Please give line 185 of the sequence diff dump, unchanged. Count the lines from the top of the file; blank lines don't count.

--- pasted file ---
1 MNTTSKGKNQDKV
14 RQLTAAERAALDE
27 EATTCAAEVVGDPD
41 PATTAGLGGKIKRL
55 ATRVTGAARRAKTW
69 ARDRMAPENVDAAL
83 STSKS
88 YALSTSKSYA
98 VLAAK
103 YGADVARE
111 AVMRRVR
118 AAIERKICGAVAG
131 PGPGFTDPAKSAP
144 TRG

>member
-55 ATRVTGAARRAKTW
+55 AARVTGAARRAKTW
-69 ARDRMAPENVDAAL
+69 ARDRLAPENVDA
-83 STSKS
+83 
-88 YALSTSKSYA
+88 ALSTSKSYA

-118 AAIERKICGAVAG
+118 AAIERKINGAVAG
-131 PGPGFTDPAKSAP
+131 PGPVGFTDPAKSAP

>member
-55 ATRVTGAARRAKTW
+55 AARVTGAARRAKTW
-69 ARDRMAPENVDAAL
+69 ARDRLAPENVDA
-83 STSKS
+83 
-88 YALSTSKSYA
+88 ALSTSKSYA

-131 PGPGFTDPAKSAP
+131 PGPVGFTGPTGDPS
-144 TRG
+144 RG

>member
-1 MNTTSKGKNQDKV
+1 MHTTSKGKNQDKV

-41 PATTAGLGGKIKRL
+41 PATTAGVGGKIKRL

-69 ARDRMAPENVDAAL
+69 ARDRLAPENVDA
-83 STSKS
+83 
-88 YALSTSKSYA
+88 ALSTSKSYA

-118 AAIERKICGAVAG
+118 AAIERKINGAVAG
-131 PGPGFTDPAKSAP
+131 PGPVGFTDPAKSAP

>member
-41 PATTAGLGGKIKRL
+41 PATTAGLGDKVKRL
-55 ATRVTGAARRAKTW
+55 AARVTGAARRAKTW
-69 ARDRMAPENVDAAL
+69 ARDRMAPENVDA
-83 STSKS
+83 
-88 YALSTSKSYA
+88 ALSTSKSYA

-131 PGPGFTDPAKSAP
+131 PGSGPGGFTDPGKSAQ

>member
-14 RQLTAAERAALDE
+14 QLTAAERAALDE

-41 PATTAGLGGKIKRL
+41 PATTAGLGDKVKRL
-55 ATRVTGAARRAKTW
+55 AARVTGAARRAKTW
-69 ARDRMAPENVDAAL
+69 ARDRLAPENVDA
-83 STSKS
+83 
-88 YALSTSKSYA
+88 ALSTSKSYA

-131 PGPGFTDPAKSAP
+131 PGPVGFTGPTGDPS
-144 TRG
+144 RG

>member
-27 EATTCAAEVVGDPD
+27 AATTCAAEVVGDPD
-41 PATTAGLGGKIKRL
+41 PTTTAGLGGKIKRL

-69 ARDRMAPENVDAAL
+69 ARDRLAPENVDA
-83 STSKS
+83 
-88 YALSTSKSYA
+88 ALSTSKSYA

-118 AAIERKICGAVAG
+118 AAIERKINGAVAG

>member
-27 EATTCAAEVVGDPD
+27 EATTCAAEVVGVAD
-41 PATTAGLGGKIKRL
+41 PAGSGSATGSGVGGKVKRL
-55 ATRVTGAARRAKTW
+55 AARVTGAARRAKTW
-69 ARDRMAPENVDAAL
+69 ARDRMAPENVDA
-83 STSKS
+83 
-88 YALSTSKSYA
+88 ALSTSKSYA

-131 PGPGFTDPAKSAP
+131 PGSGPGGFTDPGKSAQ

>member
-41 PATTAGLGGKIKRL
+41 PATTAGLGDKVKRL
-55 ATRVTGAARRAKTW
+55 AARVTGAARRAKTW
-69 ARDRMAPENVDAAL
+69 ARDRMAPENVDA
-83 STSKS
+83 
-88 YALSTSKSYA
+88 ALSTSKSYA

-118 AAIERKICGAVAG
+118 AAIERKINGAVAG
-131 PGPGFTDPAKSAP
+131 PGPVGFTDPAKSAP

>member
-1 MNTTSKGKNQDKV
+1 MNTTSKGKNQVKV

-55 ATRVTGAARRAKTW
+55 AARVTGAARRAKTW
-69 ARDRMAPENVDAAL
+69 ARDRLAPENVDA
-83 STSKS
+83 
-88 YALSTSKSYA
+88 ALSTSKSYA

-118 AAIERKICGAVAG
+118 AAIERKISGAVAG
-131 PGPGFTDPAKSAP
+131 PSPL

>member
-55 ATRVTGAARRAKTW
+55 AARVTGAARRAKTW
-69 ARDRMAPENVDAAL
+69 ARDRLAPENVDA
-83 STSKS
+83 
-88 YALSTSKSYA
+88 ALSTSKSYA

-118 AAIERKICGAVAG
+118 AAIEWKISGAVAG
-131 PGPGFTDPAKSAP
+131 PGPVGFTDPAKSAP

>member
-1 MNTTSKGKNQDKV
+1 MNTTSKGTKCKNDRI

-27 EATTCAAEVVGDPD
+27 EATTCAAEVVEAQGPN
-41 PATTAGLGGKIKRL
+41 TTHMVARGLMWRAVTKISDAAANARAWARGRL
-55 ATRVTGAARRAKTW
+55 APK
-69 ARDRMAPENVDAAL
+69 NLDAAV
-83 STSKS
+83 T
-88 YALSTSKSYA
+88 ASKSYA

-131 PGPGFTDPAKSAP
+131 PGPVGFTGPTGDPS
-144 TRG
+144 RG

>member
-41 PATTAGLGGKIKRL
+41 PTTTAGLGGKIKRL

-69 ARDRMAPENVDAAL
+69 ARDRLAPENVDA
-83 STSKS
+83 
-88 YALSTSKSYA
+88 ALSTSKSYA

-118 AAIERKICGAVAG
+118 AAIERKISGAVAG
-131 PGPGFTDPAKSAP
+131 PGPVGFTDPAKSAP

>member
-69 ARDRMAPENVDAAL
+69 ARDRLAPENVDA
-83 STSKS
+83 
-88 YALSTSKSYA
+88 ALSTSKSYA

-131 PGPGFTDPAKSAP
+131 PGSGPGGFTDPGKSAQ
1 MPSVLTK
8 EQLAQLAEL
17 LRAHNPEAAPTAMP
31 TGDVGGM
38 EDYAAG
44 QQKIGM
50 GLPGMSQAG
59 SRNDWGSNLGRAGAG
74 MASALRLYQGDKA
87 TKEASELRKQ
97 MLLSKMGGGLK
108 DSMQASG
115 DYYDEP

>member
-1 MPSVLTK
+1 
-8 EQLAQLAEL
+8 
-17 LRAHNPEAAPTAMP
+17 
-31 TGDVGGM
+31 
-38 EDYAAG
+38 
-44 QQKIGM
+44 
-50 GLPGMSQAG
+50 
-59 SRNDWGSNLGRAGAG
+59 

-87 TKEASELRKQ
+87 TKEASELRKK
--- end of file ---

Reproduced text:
-118 AAIERKICGAVAG